Fun to spare at Burning Mountain family bowling tournament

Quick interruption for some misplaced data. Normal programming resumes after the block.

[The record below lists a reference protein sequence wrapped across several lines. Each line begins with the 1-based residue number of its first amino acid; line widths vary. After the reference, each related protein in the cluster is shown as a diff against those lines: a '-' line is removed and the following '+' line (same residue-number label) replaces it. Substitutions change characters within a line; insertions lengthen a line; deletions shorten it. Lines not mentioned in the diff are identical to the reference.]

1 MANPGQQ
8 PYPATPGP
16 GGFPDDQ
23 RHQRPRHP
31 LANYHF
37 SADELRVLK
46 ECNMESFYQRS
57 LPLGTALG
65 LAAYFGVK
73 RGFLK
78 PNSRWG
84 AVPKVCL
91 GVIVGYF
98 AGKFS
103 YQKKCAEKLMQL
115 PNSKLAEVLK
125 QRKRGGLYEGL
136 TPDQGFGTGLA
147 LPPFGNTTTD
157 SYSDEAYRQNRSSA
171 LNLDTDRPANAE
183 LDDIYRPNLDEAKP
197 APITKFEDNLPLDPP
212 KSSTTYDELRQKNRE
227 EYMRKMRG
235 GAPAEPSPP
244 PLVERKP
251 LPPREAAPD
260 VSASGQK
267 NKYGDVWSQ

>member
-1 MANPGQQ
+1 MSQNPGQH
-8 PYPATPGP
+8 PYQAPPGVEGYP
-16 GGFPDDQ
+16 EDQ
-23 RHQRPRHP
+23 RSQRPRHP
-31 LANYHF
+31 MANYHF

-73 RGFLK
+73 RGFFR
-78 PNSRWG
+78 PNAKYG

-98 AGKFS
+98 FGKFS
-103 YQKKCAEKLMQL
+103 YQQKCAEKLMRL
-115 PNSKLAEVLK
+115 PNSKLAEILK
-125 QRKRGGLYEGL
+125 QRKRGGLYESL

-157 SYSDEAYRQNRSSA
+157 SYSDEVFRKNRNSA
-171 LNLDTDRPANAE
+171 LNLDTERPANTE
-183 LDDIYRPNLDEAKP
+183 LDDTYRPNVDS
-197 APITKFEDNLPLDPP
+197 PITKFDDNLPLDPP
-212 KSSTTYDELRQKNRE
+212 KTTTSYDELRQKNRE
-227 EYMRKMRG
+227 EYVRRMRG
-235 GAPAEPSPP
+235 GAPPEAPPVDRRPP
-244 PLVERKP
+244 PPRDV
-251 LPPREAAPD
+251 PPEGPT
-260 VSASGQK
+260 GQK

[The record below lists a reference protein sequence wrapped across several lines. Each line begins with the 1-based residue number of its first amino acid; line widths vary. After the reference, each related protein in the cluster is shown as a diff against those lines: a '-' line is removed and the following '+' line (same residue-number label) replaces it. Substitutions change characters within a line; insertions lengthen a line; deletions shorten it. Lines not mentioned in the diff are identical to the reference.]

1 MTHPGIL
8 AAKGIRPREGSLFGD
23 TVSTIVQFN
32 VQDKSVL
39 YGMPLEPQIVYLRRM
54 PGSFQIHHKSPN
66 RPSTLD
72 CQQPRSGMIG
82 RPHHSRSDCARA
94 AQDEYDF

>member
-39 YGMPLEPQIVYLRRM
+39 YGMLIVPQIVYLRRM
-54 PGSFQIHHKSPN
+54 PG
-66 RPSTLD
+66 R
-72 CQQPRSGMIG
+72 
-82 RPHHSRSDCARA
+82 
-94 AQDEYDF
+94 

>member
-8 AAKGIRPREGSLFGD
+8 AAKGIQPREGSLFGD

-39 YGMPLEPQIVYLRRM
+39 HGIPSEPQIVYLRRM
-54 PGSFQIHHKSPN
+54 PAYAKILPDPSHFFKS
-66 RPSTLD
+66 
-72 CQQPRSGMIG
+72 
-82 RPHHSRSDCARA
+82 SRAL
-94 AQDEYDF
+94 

Alysha Frayser, 9, quietly rolled out her bowling ball like an egg on thin ice Sunday afternoon, and the technique paid off.Through three frames in the inaugural Battle for Burning Mountain family bowling tournament at SuperBowl in New Castle, Alysha racked up 54 pins. Her 10-year-old brother Cory had 28 pins through two frames, and was working off a strike in the third.”Way to go, buddy,” father Ben Frayser said, when a beaming Cory returned from the line after rolling his strike.The Fraysers, with adult team member Ann Leach, were one of 13 teams from Rifle, Silt, New Castle, Clifton and Littleton who dusted off their bowling balls for the tournament. It was the culminating event in a weekend of festivities in New Castle celebrating the 30th annual Burning Mountain Days.Teams were vying for a first place trophy – a black bowling pin with silver crown, attached to a black pedestal. Award certificates in blazing orange, red and yellow, were also handed out for several categories, including:-Most Unique Style.-Best Trash Talk.-Best Sportsmanship.-Best Victory Dance.-Most Room for Improvement.”Welcome to everyone for the Battle for Burning Mountain family bowling tournament,” SuperBowl marketing director Melissa Stagnaro announced over the public address system after the 15-minute warm up period. “We have 13 teams competing for a fabulous first place trophy, and hidden judges going around to check on the others.”There were four bowlers on each team, and three had to be from the same family. They were playing “nine pin no tap,” which meant that players had only to knock down nine pins for a strike. Computer activated bumpers popped up for kids 10 and under to keep errant balls out of the gutter.Stagnaro didn’t compile age statistics, but kids ranged in size from about a 54-inch boy in a 30-inch T-shirt to a thin 6-footer in tight jeans.Teams were stoked with fat cups of frosty Cokes and Pepsis, and hot dogs with lots of ketchup from a pass-around squeeze container.Stagnaro said the bowling alley wanted to offer something for parents and kids who might not be league bowlers. “This way, they can still come out and have a good time,” she said as teams whooped and hollered in the background, and recorded rock music pulsed and thumped. “We wanted to do something for families, but not have it real competitive.”Ben Frayser said his family bowls every Wednesday night, and Alysha and Cory suggested they enter the tournament. When the Fraysers signed in for the tournament at the SuperBowl counter, Ben joked to the clerk that they were there to pick up the first place trophy.”That’s what I’ve been telling the kids all week,” he said a half hour later, and Alysha and Cory kept racking up their scores.Contact Lynn Burton: 945-8515, ext. firstname.lastname@example.org
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